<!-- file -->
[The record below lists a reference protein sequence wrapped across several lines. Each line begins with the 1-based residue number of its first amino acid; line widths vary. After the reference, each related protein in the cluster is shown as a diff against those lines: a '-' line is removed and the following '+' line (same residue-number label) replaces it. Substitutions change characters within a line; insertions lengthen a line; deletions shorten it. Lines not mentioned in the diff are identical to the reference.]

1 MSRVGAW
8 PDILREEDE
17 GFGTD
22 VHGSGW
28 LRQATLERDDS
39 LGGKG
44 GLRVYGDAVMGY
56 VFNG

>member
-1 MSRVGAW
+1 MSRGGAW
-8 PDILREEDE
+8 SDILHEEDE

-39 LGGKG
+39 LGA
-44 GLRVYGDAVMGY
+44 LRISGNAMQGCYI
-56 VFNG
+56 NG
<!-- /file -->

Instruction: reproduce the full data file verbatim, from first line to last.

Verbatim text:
[The record below lists a reference protein sequence wrapped across several lines. Each line begins with the 1-based residue number of its first amino acid; line widths vary. After the reference, each related protein in the cluster is shown as a diff against those lines: a '-' line is removed and the following '+' line (same residue-number label) replaces it. Substitutions change characters within a line; insertions lengthen a line; deletions shorten it. Lines not mentioned in the diff are identical to the reference.]

1 MSRVGAW
8 PDILREEDE
17 GFGTD
22 VHGSGW
28 LRQATLERDDS
39 LGGKG
44 GLRVYGDAVMGY
56 VFNG

>member
-1 MSRVGAW
+1 MSRGGAW
-8 PDILREEDE
+8 SDILHEEDE

-39 LGGKG
+39 LGA
-44 GLRVYGDAVMGY
+44 LRISGNAMQGCYI
-56 VFNG
+56 NG